• Abbi is 16 years old and suffers from Crohn’s Disease.

    Hi my name is Abbi and I am 16 years old and I am from Liverpool. I was diagnosed with Crohn’s Disease back in 2008, when I was 9 years old.  However I went two years before being diagnosed and I had severe eczema around my mouth and I was only 3st.  I never could eat food and my parents used to think I was just a fussy eater. I also used to vomit quite frequently as much as six days a week if not more so anything I did eat I just couldn’t keep down.  But as my weight declined and I have a sister two years younger than me and my mum started to notice that my sister was taking over me in weight, height and in general being.  Doctors were confused about why I had these symptoms so I was put on general health supplements to maintain my weight and nutrients levels.  And in the end of 2008 I was referred to Alder Hey Children’s Hospital where I was taken care of the gastro team led by Dr Auth.  He took one look at my thumbs and practically diagnosed me there and then.  Obviously I needed a direct confirmation so I had an endoscopy which proved I had Crohn’s Disease and when I woke up from the anaesthesia I had a nasogastric tube which fed me directly for the next eight weeks for bowel rest.

    Although some people think it must be impossible to live without eating food, I actually loved it. Over the years of not being able to eat and my parents were desperate to try and get me to eat as I was severely malnourished, I used to have to sit in the kitchen with a plate full of food that haunted me because I knew I just couldn’t eat it and my parents didn’t know this.  I also used to sneak my lunch box to the kitchen when no one was looking to hide the fact that I never ate in school. So I really enjoyed not having to eat during those eight weeks.  I was then put on Azathioprine.  About six months later in June of 2009 my symptoms were coming back and it was clear that the Azathioprine was not enough to keep my Crohn’s from flaring up.  So I was put on the nasogastric tube again.

    In 2010 my symptoms were not improving and I was vomiting again and I was losing weight. So I was put on a new experimental intravenous drug called Infliximab.  I was then on this treatment until 2015.  I used to have to go to Alder Hey every eight weeks for my infusions and it was incredible while I was there I felt like I could eat anything and run miles without getting tired as I used to feel quite lethargic and never used to eat when I was coming close to needing another infusion.

    At the end of 2014 I had a weird pain in my foot and told my parents about it and they said see how it goes. And the pain went but after the New Year the pain started again so we went to the orthopaedic section of Alder Hey and they diagnosed it as a hairline fracture.  However after a few weeks they took another X-Ray of my foot and compared it to the one I had four weeks earlier.  It was visible that where my fifth metatarsal bone should have been it was black and in an X-Ray as you know bones show up white but there was nothing there.  I had to have a biopsy performed my foot.  And to this day no one knows what bacteria it was that took away my bone.  But what they did know is that it was an infection and as infliximab is an immune depressant drug I had to be taken off it.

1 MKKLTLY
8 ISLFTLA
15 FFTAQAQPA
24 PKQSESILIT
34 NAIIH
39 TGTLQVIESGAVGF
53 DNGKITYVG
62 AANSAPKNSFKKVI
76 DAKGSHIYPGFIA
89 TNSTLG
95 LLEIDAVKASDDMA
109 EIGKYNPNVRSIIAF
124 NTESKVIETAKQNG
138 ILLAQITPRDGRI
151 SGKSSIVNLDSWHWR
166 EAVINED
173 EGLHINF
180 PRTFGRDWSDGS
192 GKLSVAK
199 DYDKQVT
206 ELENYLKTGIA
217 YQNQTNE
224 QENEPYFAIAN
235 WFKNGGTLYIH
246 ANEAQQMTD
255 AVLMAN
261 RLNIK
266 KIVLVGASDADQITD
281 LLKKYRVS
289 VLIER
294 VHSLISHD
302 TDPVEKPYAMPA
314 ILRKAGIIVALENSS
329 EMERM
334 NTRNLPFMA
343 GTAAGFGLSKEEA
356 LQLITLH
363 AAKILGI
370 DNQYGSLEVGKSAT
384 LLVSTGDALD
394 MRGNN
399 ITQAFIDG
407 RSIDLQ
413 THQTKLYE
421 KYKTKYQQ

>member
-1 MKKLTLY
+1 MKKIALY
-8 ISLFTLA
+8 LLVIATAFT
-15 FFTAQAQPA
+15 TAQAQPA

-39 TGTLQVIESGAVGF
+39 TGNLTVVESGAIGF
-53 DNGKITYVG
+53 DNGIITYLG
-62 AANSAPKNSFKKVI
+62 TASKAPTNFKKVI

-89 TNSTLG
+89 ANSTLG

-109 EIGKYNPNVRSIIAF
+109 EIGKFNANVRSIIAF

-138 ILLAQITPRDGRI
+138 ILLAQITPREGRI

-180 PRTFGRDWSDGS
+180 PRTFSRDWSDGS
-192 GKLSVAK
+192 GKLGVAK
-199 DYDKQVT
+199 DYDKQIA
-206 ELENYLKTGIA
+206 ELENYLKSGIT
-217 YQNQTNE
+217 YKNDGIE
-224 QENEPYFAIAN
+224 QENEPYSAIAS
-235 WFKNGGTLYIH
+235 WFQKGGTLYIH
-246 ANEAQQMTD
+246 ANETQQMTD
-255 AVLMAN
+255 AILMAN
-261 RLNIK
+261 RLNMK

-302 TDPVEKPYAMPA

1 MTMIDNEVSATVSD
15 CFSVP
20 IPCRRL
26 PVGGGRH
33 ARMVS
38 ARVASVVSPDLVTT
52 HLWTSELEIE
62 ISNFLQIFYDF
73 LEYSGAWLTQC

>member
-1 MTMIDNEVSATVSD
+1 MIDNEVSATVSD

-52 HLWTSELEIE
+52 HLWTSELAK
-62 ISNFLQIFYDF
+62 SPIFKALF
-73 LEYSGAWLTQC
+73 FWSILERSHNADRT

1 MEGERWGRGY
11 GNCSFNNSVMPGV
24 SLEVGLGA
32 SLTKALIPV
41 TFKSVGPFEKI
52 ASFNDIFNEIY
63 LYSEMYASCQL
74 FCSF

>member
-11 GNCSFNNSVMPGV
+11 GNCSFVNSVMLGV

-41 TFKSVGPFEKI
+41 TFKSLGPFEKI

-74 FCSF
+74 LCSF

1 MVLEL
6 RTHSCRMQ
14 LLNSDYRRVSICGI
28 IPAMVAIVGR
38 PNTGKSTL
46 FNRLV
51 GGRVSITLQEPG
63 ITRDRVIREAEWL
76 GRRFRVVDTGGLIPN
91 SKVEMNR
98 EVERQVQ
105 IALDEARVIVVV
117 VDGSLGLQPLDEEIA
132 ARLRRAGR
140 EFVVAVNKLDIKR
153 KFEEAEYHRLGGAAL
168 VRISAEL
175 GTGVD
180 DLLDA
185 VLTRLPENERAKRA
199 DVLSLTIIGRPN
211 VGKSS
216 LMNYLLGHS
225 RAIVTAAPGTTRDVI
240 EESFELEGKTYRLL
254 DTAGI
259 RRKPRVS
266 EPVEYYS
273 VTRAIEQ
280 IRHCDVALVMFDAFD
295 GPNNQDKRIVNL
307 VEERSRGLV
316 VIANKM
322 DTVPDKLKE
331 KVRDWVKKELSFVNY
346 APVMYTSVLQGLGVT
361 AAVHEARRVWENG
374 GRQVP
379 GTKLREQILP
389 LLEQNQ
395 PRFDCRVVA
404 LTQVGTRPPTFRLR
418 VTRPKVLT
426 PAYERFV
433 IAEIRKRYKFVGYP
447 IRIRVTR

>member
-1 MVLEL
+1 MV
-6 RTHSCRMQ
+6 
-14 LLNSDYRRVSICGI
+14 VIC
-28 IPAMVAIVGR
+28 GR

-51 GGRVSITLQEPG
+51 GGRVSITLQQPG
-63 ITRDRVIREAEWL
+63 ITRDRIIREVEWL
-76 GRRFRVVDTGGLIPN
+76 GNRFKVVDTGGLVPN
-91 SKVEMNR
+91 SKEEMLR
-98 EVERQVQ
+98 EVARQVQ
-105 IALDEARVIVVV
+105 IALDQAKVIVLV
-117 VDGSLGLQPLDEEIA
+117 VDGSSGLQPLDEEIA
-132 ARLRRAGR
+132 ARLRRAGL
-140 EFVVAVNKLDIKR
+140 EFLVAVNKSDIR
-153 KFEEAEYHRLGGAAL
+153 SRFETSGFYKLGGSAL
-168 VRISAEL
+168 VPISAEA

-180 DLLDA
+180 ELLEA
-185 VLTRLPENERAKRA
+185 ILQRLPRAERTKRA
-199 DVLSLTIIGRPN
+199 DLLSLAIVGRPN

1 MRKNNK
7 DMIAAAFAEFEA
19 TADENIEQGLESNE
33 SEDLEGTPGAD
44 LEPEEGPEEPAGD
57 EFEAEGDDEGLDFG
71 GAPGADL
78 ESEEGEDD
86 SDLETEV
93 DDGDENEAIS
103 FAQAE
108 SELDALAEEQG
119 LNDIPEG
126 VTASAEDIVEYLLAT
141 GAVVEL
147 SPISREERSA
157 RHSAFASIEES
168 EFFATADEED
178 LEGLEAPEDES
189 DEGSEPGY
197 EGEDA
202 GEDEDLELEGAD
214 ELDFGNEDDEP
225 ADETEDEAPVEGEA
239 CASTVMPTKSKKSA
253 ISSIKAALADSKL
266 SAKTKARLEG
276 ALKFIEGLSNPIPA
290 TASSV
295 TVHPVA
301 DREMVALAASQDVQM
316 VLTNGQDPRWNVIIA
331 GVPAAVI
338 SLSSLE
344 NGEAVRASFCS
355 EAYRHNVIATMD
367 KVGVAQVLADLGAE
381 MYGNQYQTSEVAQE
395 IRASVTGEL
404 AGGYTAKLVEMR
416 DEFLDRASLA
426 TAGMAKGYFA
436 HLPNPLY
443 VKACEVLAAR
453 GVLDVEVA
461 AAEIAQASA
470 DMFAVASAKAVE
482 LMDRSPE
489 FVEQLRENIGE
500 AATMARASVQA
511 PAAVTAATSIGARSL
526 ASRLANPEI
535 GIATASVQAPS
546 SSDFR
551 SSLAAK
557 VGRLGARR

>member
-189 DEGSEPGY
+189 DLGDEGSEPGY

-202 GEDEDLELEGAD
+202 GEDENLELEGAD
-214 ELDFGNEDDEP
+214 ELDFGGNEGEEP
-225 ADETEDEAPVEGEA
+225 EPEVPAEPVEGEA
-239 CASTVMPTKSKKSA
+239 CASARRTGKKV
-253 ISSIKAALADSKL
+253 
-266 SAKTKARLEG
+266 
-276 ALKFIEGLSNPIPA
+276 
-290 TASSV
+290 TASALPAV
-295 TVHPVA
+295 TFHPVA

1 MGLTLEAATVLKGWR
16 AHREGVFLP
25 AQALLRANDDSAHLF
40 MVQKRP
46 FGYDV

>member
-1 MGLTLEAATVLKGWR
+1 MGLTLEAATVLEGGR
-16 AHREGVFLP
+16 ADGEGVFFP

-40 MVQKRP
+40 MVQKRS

A few weeks later my symptoms came back and this time it was worse than ever. I had to be taken into A&E several times for pain relief because I couldn’t handle the pain any longer.  For an example of how much pain I was in I was in so much pain once I had to be taken in an ambulance and the paramedic gave me enough morphine in his words ‘was enough to take down a grown man’ and it didn’t make the slightest difference it was excruciating.  This vicious cycle carried on for a year of me in and out of A&E.  Until March of this year I was able to have surgery after Dr Auth found two narrowing’s of my small bowel.  In the surgery Dr Baillie and Dr Emmy my surgeons removed 3ft of disease and dead bowel but luckily I didn’t need a colostomy bag.  The surgery gave me a whole new lease on life.  And I am eternally grateful for what Dr Bailey and his team done for me.

    Last year during the aftermath of my foot surgery and the A&E visits I was in a very dark place and I was no longer happy with my life and I couldn’t see a way out of what I was going through. It always just seemed to be one thing after another. I won’t go into detail in what I felt but it wasn’t the best time in my life.  The only advice I can give you today is to have a support system in place with people who love you, and I will be honest here they are not going to understand what you are going through and it is not their fault and that was something that took me a while to understand last year.  Something that helped me last year and still today I listen to the music of the singer Sia, I found that I related to her lyrics and it really helped me to be distracted from my pain and sink into a world of lyrics where everything I was hearing inspired me to keep going. Pick something that you truly love you don’t have to tell anyone this and I didn’t until about two weeks ago, if it something you love it will surely be something that inspires you to carry on.  Unfortunately there will be times when you will feel alone and that no one understands you, and you will wish that you had never been given this and that this is your life and felt the exact same.  But what I realised was that I wouldn’t change me having this illness because I believe that I am the person I am because of it and I feel that I have come out stronger the other side.  Don’t forget to be proud of yourself and who you are.

    Abbi Ashcroft in hospital photoAbbi Ashcroft last day at school photo